Economic Effects of a New York Minimum Wage Increase: An Econometric Scoring of S6413
The NFIB Research Foundation analyzed the potential economic impact of implementing the changes to New York minimum wage laws contained in S6413 on private sector employment and production. S6413, originally introduced on February 6, 2012 by Senator Jeffrey D. Klein, would:
(a) raise the minimum wage in New York to $8.50 beginning in 2013, and
(b) provide for future increases in the minimum wage dependent upon cost of living adjustments.
Billed as a measure that would help reduce income inequality, the long-run effect of the legislation would be the destruction of jobs and economic production in the state of New York. Depending upon the rate of inflation in future years, enacting legislation containing the essence of S6413 could result in nearly 22,000 lost jobs in New York over a ten-year period and a reduction in real output of $2.5 billion. More than 70% of the lost jobs would be jobs from the small business sector of the economy.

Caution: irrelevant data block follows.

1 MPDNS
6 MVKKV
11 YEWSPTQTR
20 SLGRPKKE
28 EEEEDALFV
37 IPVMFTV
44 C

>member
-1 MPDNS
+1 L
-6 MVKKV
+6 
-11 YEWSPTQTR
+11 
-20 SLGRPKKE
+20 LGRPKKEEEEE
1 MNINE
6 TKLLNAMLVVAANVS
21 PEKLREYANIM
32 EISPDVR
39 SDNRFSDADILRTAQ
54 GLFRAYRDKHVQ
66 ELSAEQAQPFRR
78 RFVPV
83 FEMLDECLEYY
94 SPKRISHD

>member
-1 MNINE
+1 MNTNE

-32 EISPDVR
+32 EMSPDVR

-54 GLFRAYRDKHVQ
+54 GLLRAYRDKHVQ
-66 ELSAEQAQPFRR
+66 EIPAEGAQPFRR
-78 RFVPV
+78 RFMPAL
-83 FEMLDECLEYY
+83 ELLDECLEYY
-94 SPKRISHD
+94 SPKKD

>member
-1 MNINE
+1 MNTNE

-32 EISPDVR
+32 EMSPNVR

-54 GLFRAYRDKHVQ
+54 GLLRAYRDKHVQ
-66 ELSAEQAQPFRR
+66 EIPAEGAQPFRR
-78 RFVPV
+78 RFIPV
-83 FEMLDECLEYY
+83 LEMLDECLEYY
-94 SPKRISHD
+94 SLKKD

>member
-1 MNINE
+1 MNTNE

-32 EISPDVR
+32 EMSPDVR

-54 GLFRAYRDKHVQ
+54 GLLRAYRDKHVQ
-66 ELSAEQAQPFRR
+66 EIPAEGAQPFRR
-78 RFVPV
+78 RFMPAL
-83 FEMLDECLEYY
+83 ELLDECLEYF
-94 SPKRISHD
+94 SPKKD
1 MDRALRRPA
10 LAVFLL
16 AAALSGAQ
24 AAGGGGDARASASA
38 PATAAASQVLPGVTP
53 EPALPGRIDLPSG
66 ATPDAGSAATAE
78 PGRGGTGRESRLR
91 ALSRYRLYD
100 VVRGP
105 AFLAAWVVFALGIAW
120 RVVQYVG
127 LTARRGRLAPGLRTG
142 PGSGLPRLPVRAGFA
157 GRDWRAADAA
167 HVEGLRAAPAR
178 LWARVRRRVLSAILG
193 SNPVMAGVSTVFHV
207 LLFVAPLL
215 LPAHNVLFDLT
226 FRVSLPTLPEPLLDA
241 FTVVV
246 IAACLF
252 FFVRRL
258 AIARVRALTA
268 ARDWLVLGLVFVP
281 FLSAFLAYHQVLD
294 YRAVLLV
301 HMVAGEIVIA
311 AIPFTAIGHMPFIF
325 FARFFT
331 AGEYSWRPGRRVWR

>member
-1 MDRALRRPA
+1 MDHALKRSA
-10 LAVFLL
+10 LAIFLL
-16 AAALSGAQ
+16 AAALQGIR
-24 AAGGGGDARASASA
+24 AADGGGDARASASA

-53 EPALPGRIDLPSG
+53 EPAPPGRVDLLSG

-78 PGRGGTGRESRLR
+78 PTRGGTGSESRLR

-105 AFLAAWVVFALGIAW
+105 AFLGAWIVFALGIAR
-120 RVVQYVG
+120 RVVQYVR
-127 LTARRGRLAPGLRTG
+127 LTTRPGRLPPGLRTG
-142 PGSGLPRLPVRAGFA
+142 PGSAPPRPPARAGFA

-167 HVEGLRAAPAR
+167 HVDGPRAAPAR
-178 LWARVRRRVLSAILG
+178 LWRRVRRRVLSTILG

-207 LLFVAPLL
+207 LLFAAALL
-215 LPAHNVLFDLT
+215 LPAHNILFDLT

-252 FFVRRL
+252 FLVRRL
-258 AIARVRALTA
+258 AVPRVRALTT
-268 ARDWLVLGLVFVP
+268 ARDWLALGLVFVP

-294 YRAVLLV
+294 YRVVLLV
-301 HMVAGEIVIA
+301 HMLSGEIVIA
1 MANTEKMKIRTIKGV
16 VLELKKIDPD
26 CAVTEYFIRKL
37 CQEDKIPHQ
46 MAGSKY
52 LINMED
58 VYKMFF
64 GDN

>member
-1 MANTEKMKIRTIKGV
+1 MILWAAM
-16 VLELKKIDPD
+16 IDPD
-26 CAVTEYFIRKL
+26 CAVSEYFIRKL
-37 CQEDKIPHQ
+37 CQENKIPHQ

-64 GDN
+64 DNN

It is widely speculated that a similar piece of legislation will be reintroduced in January 2013. Advocates say a wage increase is necessary to reduce income inequality. But it won’t be much help to the people who lose their jobs, or unemployed New Yorkers who’ll have a harder time finding an entry-level job.